Preco Inc. opens laser processing and die-cutting facility in HudsonThe company is a leading maker of laser packaging and manufacturing machines, with customers around the world. The Hudson facility will offer laser processing and die-cutting services for the medical, packaging and converting industries.
Preco Inc., a leading maker of laser packaging and manufacturing machines, is expanding to a facility in Hudson, a trade magazine reported Wednesday, Jan. 18.
Package Printing magazine said Preco is moving into the building at 2251 Willis Miller Drive in St. Croix Business Park, formerly the home of Eagle Packaging Inc.
Judging from the number of cars in the parking lot on Thursday, the new facility is already operating or preparations are under way for it to open.
The magazine calls Preco “a global leader in providing laser, die-cutting, lamination and screen printing equipment and services.” The company is said to be expanding its production capacity and capabilities.
“The move is part of a continuing effort to respond to steady and strong growth in Preco’s medical and clean converting markets,” Package Printing magazine reported.
The magazine said the new contract manufacturing facility will offer “laser processing and die-cutting services for the medical, packaging and converting industries.”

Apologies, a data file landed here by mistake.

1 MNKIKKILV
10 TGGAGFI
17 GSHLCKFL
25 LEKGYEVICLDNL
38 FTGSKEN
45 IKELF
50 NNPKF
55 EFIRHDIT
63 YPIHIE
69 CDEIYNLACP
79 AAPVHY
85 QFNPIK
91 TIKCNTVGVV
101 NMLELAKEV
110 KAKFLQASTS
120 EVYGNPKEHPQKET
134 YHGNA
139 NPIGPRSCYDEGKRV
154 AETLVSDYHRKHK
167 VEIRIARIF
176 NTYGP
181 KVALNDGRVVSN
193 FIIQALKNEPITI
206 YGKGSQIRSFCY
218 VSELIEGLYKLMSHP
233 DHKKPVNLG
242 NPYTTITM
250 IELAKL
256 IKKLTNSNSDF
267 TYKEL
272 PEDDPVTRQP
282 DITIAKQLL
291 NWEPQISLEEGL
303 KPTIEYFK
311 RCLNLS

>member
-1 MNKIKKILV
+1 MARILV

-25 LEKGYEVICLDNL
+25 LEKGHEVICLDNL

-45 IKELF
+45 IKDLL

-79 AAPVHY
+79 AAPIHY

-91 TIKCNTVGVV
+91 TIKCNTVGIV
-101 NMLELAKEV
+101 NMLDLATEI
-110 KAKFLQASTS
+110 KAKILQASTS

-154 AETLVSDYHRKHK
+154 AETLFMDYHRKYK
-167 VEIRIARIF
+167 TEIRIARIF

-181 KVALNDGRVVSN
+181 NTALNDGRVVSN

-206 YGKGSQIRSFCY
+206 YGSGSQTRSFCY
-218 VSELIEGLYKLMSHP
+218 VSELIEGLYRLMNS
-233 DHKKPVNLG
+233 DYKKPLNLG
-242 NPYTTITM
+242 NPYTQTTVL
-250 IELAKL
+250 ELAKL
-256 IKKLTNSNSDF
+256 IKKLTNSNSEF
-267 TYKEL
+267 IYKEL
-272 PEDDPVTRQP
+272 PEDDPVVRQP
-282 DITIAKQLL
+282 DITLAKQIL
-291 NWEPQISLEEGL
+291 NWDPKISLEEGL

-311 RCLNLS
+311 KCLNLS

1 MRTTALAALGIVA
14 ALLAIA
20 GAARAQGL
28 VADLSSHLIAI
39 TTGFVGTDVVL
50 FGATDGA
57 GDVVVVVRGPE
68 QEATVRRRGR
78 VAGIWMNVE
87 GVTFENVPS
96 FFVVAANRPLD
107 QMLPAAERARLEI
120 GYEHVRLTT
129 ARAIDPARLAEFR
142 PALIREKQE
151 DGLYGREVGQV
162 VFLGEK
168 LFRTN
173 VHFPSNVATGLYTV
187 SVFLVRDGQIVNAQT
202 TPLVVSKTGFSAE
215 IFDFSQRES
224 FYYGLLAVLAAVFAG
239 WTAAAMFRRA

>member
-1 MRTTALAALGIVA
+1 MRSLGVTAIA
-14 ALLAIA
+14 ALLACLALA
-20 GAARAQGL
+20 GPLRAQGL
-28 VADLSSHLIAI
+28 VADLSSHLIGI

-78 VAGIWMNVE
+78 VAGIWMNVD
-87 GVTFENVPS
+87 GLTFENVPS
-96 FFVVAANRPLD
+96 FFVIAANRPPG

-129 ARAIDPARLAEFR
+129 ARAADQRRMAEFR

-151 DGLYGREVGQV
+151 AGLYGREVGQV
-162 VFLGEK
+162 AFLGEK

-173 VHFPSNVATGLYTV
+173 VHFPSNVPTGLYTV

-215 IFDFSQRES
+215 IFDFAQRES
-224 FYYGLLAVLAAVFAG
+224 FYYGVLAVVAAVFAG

The facility will have “ISO-certified clean rooms, dozens of laser and die-cutting work stations, and Ph.D.-level application engineers,” according to the magazine.
Preco is said to employ 300 workers at facilities in Somerset, Kansas, England, Sweden and China.
Preco started in 1956 as Gramling Tool and Die Co. The founder, G.T. (Bill) Gramling, was a tool and die maker.
In 2002, the company acquired Laser Machine of Somerset, which is now the center of Preco’s laser operations.
The Somerset plant had roughly 165 employees when the RiverTown Newspaper Group did a story on the company for its 2010 Business Review publication.
Ken Arvey, general manager of the Somerset facility, said there were two parts its operations.
“We’ll either build a system and sell it to the customer or we’ll build the system and contract out the service,” he was quoted as saying in the Business Review story. “It’s a really neat synergy we’ve got going in this business. No one is recession-proof. If one side of our business is doing poorly, the other is doing well.”
The Somerset facility added a clean room in 2009 for the manufacture of medical devices, renewable energy products such as solar panel components, packaging, optical products, electronics and more.
In 2010, the company was adding employees and in need of additional space.
Arvey wasn’t available for comment when the Star-Observer called on Thursday.
This story will be updated when more is known about Preco’s future Hudson operation.